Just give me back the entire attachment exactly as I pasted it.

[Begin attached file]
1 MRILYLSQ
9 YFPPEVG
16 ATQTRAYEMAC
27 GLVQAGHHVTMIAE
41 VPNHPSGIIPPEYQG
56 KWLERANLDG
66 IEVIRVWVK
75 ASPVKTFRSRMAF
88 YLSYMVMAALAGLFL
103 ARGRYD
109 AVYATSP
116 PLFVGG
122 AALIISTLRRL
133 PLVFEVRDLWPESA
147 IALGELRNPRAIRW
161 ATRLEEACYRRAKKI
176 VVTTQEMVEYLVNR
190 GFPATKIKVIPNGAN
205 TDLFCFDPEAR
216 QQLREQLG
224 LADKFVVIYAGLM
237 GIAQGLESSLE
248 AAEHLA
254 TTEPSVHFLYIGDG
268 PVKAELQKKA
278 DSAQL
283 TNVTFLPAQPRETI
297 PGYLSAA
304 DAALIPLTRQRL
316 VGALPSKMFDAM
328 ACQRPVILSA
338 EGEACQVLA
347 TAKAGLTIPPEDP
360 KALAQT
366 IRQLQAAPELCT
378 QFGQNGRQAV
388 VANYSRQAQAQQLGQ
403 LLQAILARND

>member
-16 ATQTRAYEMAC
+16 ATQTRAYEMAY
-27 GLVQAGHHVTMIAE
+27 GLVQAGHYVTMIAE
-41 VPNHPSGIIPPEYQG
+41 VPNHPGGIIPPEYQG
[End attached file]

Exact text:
1 MRILYLSQ
9 YFPPEVG
16 ATQTRAYEMAC
27 GLVQAGHHVTMIAE
41 VPNHPSGIIPPEYQG
56 KWLERANLDG
66 IEVIRVWVK
75 ASPVKTFRSRMAF
88 YLSYMVMAALAGLFL
103 ARGRYD
109 AVYATSP
116 PLFVGG
122 AALIISTLRRL
133 PLVFEVRDLWPESA
147 IALGELRNPRAIRW
161 ATRLEEACYRRAKKI
176 VVTTQEMVEYLVNR
190 GFPATKIKVIPNGAN
205 TDLFCFDPEAR
216 QQLREQLG
224 LADKFVVIYAGLM
237 GIAQGLESSLE
248 AAEHLA
254 TTEPSVHFLYIGDG
268 PVKAELQKKA
278 DSAQL
283 TNVTFLPAQPRETI
297 PGYLSAA
304 DAALIPLTRQRL
316 VGALPSKMFDAM
328 ACQRPVILSA
338 EGEACQVLA
347 TAKAGLTIPPEDP
360 KALAQT
366 IRQLQAAPELCT
378 QFGQNGRQAV
388 VANYSRQAQAQQLGQ
403 LLQAILARND

>member
-16 ATQTRAYEMAC
+16 ATQTRAYEMAY
-27 GLVQAGHHVTMIAE
+27 GLVQAGHYVTMIAE
-41 VPNHPSGIIPPEYQG
+41 VPNHPGGIIPPEYQG